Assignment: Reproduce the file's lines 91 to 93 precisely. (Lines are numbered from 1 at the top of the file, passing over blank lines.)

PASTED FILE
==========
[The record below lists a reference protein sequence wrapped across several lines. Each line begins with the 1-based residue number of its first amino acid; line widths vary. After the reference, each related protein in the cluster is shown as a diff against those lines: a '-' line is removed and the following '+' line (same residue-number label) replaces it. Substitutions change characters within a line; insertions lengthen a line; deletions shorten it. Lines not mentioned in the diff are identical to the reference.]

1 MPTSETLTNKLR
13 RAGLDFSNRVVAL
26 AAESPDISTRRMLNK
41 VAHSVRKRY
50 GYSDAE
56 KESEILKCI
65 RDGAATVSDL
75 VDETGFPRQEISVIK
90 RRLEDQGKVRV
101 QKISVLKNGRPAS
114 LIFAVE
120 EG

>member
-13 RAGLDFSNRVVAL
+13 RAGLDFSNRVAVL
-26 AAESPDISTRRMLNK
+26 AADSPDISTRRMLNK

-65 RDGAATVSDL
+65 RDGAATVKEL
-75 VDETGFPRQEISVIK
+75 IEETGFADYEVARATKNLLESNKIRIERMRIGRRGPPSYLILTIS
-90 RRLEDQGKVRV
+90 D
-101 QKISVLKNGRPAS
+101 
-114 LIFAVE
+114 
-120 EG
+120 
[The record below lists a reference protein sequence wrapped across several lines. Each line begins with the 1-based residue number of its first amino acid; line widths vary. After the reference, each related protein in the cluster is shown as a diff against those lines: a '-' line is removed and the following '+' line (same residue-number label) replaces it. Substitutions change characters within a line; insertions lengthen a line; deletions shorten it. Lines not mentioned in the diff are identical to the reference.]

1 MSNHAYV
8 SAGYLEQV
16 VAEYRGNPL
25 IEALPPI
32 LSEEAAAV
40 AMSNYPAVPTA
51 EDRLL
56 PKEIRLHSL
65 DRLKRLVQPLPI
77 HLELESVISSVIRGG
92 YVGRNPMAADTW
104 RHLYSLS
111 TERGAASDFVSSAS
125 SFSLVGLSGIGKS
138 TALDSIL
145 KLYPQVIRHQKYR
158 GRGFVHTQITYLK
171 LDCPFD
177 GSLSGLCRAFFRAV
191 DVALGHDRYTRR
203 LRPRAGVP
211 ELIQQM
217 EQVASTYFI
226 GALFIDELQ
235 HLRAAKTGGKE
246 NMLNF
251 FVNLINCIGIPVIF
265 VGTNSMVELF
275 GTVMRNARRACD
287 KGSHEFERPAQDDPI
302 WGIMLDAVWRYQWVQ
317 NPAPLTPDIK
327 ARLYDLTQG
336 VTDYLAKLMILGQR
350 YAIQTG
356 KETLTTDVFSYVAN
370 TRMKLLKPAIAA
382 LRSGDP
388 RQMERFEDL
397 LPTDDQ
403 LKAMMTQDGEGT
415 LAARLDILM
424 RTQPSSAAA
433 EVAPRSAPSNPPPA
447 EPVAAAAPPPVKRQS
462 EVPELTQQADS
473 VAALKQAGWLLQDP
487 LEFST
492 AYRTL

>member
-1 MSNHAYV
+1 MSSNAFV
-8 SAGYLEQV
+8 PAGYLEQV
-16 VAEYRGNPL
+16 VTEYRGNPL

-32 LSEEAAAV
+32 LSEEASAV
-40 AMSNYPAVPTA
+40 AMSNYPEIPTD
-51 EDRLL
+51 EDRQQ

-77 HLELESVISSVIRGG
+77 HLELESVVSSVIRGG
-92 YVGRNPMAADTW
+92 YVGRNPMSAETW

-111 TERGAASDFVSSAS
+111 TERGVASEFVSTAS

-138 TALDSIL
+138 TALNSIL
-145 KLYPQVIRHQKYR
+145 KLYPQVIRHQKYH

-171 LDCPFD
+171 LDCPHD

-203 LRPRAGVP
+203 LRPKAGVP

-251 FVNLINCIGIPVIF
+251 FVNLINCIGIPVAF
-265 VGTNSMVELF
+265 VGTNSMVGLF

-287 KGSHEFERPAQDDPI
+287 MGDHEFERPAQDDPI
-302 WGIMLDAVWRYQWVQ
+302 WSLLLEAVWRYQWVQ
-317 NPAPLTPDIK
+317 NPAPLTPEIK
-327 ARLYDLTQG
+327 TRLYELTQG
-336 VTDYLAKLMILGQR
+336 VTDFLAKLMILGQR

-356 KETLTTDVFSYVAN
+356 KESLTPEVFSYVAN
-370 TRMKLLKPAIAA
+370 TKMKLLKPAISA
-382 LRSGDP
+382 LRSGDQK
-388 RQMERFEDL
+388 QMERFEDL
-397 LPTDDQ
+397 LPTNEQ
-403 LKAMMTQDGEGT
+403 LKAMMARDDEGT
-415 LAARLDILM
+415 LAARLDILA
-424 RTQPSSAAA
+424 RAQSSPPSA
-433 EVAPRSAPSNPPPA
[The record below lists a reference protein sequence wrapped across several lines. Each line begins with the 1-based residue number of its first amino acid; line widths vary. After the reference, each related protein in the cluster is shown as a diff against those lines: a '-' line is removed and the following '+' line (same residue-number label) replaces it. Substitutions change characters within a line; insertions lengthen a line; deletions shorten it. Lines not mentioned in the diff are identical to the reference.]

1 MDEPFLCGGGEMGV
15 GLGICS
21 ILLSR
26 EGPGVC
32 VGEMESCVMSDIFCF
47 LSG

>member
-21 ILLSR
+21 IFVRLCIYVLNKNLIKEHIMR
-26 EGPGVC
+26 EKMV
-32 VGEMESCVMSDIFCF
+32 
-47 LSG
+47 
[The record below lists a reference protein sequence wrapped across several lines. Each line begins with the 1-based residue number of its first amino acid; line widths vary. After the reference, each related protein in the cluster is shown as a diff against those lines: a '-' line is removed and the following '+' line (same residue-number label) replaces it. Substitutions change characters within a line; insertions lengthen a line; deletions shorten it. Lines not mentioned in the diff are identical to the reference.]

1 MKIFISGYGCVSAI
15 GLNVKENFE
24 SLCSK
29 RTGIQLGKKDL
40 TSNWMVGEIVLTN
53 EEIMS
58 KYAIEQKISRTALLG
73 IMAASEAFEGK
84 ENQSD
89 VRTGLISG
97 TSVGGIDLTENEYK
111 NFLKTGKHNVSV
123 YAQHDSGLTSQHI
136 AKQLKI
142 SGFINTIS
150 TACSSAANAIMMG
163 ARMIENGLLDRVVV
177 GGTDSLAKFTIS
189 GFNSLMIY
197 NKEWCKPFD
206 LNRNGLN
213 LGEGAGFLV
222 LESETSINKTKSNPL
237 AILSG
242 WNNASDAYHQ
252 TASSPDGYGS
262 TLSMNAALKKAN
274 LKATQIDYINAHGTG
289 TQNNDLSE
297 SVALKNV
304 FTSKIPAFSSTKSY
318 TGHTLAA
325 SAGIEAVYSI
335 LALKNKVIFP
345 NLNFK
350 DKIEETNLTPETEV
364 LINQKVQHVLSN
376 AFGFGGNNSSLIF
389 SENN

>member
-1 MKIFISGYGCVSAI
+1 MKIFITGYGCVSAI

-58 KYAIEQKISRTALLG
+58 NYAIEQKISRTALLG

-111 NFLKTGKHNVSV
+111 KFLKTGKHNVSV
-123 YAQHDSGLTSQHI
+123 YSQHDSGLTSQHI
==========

+40 AMSNYPEIPTD
-51 EDRLL
+51 EDRQQ